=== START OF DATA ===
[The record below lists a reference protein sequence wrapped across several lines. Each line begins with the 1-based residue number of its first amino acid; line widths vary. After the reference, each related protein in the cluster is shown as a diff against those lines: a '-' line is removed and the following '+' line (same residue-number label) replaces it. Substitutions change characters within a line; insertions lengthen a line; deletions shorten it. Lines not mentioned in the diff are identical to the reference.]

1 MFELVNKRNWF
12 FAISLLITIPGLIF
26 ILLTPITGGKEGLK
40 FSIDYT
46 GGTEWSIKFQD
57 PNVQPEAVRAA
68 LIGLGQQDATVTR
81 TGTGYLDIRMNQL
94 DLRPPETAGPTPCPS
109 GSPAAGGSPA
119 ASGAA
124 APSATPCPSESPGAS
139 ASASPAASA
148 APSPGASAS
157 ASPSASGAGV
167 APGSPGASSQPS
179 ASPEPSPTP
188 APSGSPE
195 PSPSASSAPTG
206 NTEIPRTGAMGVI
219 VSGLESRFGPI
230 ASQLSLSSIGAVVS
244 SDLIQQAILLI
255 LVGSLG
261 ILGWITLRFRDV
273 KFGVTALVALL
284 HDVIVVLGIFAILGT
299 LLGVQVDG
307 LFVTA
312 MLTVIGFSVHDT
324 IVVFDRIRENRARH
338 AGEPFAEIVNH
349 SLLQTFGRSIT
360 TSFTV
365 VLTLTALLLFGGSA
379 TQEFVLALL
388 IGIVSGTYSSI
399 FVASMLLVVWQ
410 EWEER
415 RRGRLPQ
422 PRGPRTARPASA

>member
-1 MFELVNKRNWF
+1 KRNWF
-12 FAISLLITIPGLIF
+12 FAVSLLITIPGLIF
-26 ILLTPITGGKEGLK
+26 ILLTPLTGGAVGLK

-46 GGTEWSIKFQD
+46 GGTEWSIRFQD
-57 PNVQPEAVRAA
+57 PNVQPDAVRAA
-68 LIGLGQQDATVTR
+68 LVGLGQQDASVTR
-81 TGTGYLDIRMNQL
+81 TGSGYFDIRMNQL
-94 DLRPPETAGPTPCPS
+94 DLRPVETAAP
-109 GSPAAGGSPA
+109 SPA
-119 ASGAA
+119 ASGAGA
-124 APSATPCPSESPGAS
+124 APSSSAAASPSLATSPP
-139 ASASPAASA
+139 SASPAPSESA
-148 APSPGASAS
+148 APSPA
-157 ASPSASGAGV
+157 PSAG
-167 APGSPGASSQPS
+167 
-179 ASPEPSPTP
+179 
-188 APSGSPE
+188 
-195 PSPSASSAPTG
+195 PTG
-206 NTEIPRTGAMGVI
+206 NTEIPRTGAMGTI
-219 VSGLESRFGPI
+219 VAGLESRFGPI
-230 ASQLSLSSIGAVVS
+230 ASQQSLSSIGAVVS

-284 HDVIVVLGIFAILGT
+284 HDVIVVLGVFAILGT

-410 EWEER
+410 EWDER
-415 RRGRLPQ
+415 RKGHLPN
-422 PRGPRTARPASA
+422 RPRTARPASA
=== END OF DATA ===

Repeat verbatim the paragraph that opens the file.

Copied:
[The record below lists a reference protein sequence wrapped across several lines. Each line begins with the 1-based residue number of its first amino acid; line widths vary. After the reference, each related protein in the cluster is shown as a diff against those lines: a '-' line is removed and the following '+' line (same residue-number label) replaces it. Substitutions change characters within a line; insertions lengthen a line; deletions shorten it. Lines not mentioned in the diff are identical to the reference.]